Why We Partner: Collaborations Between the Private and Public Sectors for Food Security and Poverty Alleviation through Agricultural Biotechnology

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Why We Partner: Collaborations Between the Private and Public Sectors for Food Security and Poverty Alleviation through Agricultural Biotechnology

Please use this identifier to cite or link to this item: http://hdl.handle.net/10355/179

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Title: Why We Partner: Collaborations Between the Private and Public Sectors for Food Security and Poverty Alleviation through Agricultural Biotechnology
Author: Horsch, Rob; Montgomery, Jill
Keywords: food security
partnership
development
Date: 2004
Publisher: AgBioForum
Citation: AgBioForum, 7(1&2) 2004: 80-83.
Abstract: It is a natural human value to share with others, and there are good business reasons for a company such as Monsanto to share as well. Monsanto has a track record of sharing knowledge and technologies with the public sector. Such technologies include genes that impart traits of agronomic value and the methods required to integrate these into crop species. Knowledge (such as the first working draft of the rice genome) and agricultural know-how (such as conservation tillage methods) have been made available to researchers and farmers around the world. Information and products shared in such ways do not compete directly with our commercial pursuits, but can and do make a profound difference in growers' lives. Monsanto does not give away finished products, but shares the work of making valuable products available to smallholders at reasonable cost and in appropriate quantity. Over the years, partnerships have been built around the world with nonprofit NGOs, universities, government laboratories, and intergovernmental organizations. Farmers are the most important partner of all, because they know their environment, their problems, and the relevance of solutions better than anyone else does.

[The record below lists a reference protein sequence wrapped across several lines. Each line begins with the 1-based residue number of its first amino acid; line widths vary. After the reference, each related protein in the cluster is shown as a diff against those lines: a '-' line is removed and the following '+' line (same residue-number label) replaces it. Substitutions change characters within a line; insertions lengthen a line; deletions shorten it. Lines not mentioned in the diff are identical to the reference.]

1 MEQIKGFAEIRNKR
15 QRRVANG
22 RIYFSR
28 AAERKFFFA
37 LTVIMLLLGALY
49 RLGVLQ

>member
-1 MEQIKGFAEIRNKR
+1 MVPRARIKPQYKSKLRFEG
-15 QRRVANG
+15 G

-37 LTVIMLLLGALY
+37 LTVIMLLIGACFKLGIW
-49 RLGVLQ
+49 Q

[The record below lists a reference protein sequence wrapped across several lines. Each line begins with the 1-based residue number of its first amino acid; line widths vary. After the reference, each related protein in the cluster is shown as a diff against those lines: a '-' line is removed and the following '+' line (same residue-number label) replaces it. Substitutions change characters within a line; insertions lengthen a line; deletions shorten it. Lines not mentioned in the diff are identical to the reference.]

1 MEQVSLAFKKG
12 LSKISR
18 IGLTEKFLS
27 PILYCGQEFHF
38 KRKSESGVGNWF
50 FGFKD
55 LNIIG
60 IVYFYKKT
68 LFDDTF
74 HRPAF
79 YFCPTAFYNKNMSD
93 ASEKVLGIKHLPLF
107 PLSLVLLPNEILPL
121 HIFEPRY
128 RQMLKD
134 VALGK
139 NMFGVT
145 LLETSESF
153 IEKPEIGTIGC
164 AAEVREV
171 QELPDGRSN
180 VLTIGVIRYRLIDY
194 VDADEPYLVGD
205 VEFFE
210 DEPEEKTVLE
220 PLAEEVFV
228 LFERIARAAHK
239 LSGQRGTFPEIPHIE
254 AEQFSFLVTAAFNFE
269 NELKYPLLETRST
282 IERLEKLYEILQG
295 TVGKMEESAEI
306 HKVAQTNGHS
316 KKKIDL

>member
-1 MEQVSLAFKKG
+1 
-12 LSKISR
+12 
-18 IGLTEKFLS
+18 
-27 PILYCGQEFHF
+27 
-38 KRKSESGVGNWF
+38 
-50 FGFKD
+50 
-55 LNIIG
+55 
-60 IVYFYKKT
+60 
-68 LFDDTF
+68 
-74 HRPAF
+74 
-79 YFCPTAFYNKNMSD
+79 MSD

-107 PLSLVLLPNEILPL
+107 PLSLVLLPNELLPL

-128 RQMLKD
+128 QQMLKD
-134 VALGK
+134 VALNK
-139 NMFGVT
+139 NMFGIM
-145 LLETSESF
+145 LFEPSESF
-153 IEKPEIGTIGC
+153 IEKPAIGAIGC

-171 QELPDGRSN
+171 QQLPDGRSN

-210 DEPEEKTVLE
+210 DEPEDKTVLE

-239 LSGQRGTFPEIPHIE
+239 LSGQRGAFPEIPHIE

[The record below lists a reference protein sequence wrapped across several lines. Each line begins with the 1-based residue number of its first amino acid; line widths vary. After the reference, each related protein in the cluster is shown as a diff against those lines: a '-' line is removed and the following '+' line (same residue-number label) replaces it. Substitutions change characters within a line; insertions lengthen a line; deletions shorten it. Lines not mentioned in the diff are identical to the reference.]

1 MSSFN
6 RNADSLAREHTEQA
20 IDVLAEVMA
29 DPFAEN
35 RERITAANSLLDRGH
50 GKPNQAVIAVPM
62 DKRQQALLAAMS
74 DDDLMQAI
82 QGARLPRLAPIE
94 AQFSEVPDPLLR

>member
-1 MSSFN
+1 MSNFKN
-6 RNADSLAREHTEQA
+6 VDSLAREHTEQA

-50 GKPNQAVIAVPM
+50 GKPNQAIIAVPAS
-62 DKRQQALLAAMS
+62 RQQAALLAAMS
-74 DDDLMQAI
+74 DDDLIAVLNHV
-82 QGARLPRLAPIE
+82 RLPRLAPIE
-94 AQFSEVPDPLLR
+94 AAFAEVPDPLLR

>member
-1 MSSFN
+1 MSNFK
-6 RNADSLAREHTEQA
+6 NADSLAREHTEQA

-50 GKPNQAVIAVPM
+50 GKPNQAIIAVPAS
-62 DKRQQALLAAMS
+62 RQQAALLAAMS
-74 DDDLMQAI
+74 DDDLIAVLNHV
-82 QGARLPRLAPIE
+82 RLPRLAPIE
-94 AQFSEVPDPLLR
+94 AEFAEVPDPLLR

URI: http://hdl.handle.net/10355/179
ISSN: 1522-936X

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